Iran has been actively developing both solid-fuel and liquid-fuel rockets as part of its ballistic missile programmes, dating back to the Iran-Iraq war in the 1980’s, with the Islamic Revolutionary Guard Corps (IRGC) playing a significant role in their development, viewing the missiles as a crucial deterrent against potential adversaries. 

In retaliation for an Israeli air strike against an Iranian consulate in Damascus on 1 April 2024, Iran launched more than 330 standoff weapons against Israel on the 13 April, according to reports, including approximately 120 ballistic missiles. 

Iran has made steady progress in developing various classes of ballistic missiles, including Conventional Range Ballistic Missiles (CRBMs) that have a range of up to 300km, Short-Range Ballistic Missiles (SRBMs) with a range of 300km and 1000km, Medium-Range Ballistic Missiles (MRBMs) of range 1,000km to 3,000km, and with a route toward developing an Intermediate-Range Ballistic Missile (IRBM) that can reach between 3,000km and 5,500km.

The liquid-fuel rockets like the Shahab series have been part of Iran’s missile program for a longer period compared to some of the newer advancements in solid-fuel rocket technology, such as the Fateh-family missiles and solid-propellant motors for SLVs. Iran’s progress in both solid-fuel and liquid-fuel rockets demonstrates its commitment to advancing its missile capabilities across different propulsion systems.

Solid-fuel rockets employ a solid propellant, a pre-mixed and cast combination of fuel and oxidiser. This solid state offers easier storage and handling, as the propellant remains stable and ready for immediate use. Ignition with solid-fuel rockets is straightforward and quick, owing to the already combustible nature of the propellant. Once ignited, these rockets offer limited or no throttle control, restricting flexibility in adjusting thrust mid-flight. Despite this drawback, solid-fuel rockets are favoured for their reliability and lengthy shelf life.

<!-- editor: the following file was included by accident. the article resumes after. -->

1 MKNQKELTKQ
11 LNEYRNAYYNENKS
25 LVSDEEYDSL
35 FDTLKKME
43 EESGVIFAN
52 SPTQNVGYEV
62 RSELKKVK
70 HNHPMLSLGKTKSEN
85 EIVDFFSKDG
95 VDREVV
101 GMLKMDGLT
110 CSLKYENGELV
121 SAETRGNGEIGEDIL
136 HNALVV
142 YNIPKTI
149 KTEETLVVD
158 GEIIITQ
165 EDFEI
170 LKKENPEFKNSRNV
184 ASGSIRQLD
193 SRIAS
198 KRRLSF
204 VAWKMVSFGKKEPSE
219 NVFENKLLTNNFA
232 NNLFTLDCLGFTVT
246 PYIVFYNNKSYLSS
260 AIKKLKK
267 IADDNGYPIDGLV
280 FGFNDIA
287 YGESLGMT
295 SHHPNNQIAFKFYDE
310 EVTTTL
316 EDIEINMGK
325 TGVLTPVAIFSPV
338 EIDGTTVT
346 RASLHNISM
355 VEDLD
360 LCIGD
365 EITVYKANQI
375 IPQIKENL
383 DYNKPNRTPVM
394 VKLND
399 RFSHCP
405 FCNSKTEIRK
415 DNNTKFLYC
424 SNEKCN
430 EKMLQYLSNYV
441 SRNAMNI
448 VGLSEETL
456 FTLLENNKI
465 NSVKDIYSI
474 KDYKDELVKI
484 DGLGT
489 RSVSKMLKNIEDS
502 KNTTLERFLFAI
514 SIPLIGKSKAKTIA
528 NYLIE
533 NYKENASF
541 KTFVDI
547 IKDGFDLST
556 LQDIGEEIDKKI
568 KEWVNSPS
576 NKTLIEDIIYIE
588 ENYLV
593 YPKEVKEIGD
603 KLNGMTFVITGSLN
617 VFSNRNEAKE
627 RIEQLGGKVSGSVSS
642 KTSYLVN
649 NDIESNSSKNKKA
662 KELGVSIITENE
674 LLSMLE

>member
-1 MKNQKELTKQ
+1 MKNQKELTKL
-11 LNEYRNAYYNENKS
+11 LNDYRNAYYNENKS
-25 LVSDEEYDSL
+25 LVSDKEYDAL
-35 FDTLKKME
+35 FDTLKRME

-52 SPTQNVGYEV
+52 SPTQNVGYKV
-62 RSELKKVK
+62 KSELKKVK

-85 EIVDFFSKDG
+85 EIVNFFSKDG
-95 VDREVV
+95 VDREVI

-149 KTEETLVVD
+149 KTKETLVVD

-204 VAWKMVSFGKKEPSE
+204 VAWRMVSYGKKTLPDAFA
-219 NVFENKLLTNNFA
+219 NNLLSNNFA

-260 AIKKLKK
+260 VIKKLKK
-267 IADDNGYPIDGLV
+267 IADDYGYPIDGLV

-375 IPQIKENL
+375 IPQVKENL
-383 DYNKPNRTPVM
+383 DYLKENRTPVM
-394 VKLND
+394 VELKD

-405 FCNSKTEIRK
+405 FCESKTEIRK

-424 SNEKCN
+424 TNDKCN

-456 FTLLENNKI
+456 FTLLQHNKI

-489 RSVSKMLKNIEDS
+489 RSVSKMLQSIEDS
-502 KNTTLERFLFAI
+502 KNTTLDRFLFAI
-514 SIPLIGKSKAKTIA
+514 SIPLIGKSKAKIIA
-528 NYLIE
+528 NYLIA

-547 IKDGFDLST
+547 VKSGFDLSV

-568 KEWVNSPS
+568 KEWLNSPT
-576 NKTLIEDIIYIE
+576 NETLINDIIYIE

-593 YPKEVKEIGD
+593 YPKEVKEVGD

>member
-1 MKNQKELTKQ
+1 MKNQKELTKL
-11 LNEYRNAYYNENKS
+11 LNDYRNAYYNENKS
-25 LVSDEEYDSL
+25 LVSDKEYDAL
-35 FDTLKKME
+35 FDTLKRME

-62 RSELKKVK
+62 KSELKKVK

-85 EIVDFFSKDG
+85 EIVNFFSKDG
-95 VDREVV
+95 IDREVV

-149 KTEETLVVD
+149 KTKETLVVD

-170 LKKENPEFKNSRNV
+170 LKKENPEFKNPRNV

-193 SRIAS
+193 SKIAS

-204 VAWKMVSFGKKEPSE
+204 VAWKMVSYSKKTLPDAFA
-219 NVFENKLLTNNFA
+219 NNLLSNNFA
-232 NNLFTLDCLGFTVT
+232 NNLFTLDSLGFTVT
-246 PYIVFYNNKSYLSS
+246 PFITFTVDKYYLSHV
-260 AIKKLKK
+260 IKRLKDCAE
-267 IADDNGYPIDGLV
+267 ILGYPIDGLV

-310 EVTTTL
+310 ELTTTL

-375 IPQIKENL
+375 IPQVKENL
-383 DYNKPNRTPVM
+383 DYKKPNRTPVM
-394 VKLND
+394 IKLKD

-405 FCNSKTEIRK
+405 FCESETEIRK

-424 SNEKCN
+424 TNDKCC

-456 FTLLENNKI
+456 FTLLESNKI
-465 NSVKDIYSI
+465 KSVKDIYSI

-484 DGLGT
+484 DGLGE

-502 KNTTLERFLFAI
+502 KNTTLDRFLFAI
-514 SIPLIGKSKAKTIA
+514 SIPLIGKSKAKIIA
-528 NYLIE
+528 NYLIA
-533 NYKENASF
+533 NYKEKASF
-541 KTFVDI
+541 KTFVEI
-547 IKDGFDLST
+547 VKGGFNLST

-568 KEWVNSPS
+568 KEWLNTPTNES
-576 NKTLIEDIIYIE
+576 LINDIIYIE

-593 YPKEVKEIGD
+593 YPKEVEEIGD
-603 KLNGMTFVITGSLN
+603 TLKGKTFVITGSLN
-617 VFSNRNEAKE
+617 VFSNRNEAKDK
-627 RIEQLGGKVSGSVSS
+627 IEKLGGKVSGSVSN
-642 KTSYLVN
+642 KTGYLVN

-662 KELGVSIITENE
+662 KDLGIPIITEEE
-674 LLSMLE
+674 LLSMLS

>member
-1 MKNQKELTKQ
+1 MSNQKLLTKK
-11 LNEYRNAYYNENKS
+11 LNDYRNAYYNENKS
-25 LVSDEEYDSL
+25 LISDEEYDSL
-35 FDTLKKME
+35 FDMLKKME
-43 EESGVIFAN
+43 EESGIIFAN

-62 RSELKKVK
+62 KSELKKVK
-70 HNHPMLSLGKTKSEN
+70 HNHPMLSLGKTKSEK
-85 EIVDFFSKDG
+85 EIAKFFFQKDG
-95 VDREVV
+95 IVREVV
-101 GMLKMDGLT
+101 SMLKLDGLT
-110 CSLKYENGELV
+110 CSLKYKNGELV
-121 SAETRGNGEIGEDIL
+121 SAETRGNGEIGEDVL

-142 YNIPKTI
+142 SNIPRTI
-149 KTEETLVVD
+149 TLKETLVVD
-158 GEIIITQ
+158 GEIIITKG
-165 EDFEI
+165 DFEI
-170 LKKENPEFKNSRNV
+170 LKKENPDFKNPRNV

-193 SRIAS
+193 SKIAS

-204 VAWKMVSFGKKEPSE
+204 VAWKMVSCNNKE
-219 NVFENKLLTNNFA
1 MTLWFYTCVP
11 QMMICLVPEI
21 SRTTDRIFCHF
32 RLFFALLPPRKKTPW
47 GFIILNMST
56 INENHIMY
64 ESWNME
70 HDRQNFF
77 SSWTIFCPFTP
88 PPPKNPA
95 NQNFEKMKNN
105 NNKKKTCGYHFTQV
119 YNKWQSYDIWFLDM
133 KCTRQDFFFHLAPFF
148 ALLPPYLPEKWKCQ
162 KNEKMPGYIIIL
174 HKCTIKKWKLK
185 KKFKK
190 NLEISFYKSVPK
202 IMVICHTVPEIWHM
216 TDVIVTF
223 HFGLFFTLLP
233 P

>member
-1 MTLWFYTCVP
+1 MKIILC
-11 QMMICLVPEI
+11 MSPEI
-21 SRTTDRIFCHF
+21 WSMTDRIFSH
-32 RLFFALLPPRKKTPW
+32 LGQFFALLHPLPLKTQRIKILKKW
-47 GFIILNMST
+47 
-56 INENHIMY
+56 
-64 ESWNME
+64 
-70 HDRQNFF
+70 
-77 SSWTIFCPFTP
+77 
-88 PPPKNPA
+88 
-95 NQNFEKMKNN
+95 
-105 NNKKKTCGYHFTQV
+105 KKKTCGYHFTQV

Liquid-fuel rockets are characterised instead by their use of separate liquid components —fuel and oxidiser stored in different tanks. These elements are mixed and burned in a combustion chamber, a complex process with intricate plumbing and engine components. This complexity allows for better throttle control, and precise adjustments to thrust and trajectory during flight. Liquid-fuel rockets typically provide higher performance metrics, such as specific impulse and efficiency, compared to their solid counterparts. 

The Fateh missile family

Iran possesses several Short-Range Ballistic Missiles (SRBMs) in its arsenal, designed for distances ranging from 300 to 1,000 kilometers. Among these SRBMs are solid fuel missiles of the Fateh series and its extended family, with high precision and road mobility.

Fateh-110 is an iranian Ballistic single-stage solid-propellant, surface-to-surface missile. Photo by By Hossein Velayati, Wikimedia Commons, CC BY 4.0.

Fateh-110 Series: The foundational model of this family, the Fateh-110, is a solid-propellant SRBM developed in the 1990s, with a range between 250km to 300km. Over time, Tehran has refined the Fateh-110 through multiple variants (A/B/C/D), enhancing range and precision to varying degrees. The missile saw combat use, notably against Kurdish targets in northern Iraq in 2018 and 2022, the latter in retaliation to an alleged Israeli assault.